I have never written about my hair, but the experience I had today deserves noting.
I have extremely curly hair and come from a family of mostly straight-haired women, so the history of my woes goes way back to when I was four and decided to have all my hair chopped off just to keep my mom from strength training by pulling on it each morning. Then I sobbed for months, because I was teased at school, where they said I looked like a boy. After that I spent approximately ten years of my life with a ponytail, then an afro and then a self-cut afro… At some point I kinda sorta figured out a better way to style it and have pivoted on that formula ever since…
On the other side of this story, I became a huge Youtube fan almost as soon as it came out, I remember hours of looking and sharing the randomest videos with my college boyfriend who started me on the vice. At some point I stumbled onto tutorials, so that’s where I get all my DIYs and makeup tricks. Evidently, I soon found a community of curly haired women shairng tips, tricks, product reviews, dos and don’ts… I was immediately hooked.
I can’t pinpoint the first time a heard about it, but I’m sure it was in a Youtube video, “the Deva cut”… I saw a bunch of reviews that ranged from rants about how it was the end of life, to praises on it being the best invention since the wheel. I knew I really wanted to try it, especially since I saw the amount and quality of research, development and training behind it. Finally, somebody understood that curly is nothing like straight hair; trianed stylist to cut it and built a whole line of products that are not merely marketed for girls with curls, but that differ from other products on factors other than scents and actually do something for the hair.
I came to Texas for the holidays; the months that led up to me coming here were filled with blog posts and tutorials, so I thought that I would get to my haircut at a high point… Little did I know just how badly it had been cut before. In Nene’s words, my hair didn’t look the way I wanted it to because they had “texturized the shit out of it”. Which means that it fell in a way that made me think I was getting a bald spot on the back of my head, since I had no hair there, except for a couple of oddly long strands.
My experience at the salon was great, I got a next-day appointment at Alter Image, showed up punctual and started the consulting session, Nene Tran Dean, my stylist, asked a lot of questions about the products I use and about my daily routine. She juggled between beauty conversations and filling me in on the town gossip (some girl is getting married and another one has a cheating husband); there wasn’t a lot of people, so the remaining free stylists sat around, commented on my hair and gossiped. It was, hands down, the funnest trip to a salon.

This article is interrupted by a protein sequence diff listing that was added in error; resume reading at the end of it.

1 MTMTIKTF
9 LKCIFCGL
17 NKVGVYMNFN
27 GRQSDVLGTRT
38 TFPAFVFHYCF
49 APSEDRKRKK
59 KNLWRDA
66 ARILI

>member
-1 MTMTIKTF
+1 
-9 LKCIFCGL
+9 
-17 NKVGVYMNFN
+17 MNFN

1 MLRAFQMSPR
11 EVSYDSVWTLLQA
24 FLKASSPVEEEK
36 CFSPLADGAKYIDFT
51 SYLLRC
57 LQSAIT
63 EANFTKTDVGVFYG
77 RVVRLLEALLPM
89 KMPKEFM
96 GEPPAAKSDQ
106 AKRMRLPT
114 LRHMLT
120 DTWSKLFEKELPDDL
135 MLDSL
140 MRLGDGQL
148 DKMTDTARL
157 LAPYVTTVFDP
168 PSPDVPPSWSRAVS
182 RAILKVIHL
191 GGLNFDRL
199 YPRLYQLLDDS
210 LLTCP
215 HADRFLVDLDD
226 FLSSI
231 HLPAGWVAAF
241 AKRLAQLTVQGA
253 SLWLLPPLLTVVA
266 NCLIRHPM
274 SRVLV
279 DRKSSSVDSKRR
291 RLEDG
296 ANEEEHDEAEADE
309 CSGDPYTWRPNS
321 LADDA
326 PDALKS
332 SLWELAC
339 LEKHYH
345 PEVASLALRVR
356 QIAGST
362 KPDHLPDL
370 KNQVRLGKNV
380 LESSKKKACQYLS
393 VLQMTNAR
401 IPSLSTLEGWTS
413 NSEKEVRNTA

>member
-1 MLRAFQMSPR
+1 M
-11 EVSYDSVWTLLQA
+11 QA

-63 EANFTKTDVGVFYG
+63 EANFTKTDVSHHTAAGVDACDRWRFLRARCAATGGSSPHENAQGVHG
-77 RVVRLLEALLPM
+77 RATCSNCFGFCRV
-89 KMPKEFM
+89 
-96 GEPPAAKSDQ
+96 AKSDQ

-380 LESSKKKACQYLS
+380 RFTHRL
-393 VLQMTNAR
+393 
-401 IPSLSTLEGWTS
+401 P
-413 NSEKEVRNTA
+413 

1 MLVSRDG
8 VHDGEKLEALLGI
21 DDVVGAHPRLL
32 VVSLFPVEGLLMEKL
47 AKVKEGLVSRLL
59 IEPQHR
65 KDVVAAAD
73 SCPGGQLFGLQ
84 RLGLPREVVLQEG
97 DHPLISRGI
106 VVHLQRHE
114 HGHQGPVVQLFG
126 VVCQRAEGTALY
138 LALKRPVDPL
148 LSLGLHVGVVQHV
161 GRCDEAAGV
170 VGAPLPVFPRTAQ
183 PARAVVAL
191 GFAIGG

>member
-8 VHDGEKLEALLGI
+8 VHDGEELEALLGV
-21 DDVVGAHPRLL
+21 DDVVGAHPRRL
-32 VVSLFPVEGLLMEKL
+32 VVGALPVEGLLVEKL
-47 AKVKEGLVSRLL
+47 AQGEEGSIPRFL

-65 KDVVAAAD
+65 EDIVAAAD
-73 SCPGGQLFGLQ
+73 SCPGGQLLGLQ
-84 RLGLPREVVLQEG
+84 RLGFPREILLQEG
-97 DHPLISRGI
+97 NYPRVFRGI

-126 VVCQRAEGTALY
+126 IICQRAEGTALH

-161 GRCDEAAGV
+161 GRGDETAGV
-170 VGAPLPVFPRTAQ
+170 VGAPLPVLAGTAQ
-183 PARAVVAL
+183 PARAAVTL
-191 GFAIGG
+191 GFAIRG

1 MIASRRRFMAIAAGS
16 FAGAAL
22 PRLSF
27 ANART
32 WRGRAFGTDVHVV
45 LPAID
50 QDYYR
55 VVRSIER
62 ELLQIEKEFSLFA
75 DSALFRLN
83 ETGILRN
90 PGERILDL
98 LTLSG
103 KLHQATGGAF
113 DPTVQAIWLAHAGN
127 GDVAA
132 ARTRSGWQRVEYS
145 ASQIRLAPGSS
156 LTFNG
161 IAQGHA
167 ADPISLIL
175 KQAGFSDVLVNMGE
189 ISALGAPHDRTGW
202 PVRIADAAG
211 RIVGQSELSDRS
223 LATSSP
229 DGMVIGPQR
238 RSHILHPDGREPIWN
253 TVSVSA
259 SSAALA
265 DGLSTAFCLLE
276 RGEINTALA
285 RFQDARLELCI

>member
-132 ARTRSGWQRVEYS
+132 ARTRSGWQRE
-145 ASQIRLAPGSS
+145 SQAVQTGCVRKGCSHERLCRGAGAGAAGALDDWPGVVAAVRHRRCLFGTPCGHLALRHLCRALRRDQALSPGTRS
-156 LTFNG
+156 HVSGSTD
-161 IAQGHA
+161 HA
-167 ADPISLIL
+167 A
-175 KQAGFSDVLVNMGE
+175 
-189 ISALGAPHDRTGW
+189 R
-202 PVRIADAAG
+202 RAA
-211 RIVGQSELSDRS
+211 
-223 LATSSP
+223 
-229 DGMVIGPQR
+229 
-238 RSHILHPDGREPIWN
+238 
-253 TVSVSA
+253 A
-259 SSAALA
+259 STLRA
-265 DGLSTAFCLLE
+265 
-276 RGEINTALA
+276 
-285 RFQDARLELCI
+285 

The main difference between the Deva Cut and any other haircut, is that they cut the hair completely dry “eyeballing” how it naturally grows and falls on the shoulders and back. There’s different kinds of shapes they can give it, depending on how often each client wears it straight. There’s also an entire line of products that are tailored for curly hair, looking to hidrate it (since it is naturally very dry), detangle it and maintain its natural oils.
After my cut, Nene washed my hair and carefully explained how I could replicate what she was doing and what kind of products she was using. Then, she gave me a pile of magazines and sat me under a drier, when it was done, the ends were still quite wet, so she explained to me what a diffuser does and how to use it. I told her I’m leaving town tomorrow, back to Mexico, where “the curly revolution” (as they market it) has not started, so she recommended a couple of products to me and let me help out with the final styling.
It was the first time I walked out of a salon with styling I liked, by now i’m used to running to the nearest bathroom and just redoing it all myself, yet this time I genuinely liked it, it wasn’t flat ironed and I didn’t look like the hot mess I usually look like when I ask stylists to leave it curly; lion is the first word that comes to mind. Anyways, my hair feels great, so I’ll have to figure out a way to either replicate this in Mexico or keep coming back to the States to get my hair cut…
Either way, I owe my current beautiful hair and the awesome experience that came with it to the web, specifically social media. I love how being connected means expanding horizons, even on the little things.
Updated: this is what it looks like